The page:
I've ordered a reusable stainless-steel mesh filter made by Yama from Sweet Maria's and I'm going to try it one of these days when I have more time, but I expect it to be at least as good as the Pebo filter.

Vacuum brewing does not extract as much oil from the coffee as other methods, so I do not expect a cloth/paper filter to make as much difference as a reusable filter, which lets more of the oils to pass thru, but I may be wrong about that, so use your judgment.

In any case, I would also expect (not sure if it's true or not, people who have tried it, please let us know) that cutting a disk of paper filter (for example, from a filter for the Chemex) and using it with pots like the Yama or Pebo instead of the mesh or cloth filter might work just fine too, in case one doesn't like the coffee sediments or upkeep from reusable filters.

I see right now on Amazon the Yama and Pebo are both offered at very close prices (around 50-60 bucks), which I think it's a win for the competition. They are both good brewers which would make a lot of people happy.

Have fun!



Post# 1032362 , Reply# 15   5/11/2019 at 02:20 by MattL (Flushing, MI)        

For quite a while using my Sunbeam vac pot I would cut up paper filters and use them with the mesh filter.  I think the coffee was moderately better, maybe a little clearer.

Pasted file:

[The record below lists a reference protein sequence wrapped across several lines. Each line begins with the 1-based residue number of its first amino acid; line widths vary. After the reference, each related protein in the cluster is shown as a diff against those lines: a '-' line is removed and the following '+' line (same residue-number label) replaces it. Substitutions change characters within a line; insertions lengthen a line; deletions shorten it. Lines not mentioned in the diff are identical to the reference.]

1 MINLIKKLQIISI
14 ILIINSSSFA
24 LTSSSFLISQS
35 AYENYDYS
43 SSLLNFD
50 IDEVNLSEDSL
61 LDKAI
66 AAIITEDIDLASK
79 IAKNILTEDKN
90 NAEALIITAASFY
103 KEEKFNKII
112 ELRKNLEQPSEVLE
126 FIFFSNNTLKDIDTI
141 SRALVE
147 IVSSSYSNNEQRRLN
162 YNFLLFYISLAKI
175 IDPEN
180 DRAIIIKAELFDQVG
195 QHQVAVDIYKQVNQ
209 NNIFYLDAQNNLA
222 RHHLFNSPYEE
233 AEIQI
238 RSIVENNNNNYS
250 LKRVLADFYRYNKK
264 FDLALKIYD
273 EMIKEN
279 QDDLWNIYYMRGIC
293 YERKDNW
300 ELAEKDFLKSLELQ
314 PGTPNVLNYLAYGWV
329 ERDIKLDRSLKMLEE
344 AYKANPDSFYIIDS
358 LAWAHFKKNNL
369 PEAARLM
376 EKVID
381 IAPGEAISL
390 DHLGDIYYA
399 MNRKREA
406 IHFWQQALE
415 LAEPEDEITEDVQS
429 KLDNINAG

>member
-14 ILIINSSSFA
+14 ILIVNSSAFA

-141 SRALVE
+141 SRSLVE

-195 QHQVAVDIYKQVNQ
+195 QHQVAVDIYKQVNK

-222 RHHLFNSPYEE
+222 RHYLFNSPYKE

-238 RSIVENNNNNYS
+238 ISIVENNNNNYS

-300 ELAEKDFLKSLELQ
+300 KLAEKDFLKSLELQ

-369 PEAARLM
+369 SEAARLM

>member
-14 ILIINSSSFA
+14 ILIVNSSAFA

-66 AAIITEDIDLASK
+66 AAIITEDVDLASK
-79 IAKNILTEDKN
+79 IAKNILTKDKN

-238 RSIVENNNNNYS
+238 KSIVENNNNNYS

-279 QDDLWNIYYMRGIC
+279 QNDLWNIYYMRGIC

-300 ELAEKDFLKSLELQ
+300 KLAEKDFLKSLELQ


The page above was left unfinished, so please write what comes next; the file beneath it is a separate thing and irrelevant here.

All this talk is making me want to drag out one of my C-30s....


Post# 1032609 , Reply# 16   5/14/2019 at 09:35 by Vintage1963 (Ohio)        

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I have discovered another vacuum pot that does sort of interest me. Does anyone know anything about this particular model from General Electric, such as years made, reliability, what type of filter would one need, would a glass rod filter work on this model?

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Post# 1032611 , Reply# 17   5/14/2019 at 09:57 by Tomturbomatic (Beltsville, MD)        

It was sold in the years after WWII and possibly just before. It was a rare, glass automatic, but it is missing all of the parts that made it work. There is supposed to be a metal disc at the bottom of the tube from the upper bowl. It held a magnet located in the center of the heating element in the upright position which was the switch for the high heat. The heating was started by pushing down on the red button in the base which also raised the magnet. When the water rose to the top bowl, the metal piece was moved by the turbulence which allowed the magnet to drop which shut off the high heat to allow the cooling of the lower bowl. The brewer used a porcelain filter.   


Post# 1032617 , Reply# 18   5/14/2019 at 11:22 by Yogitunes (New Jersey)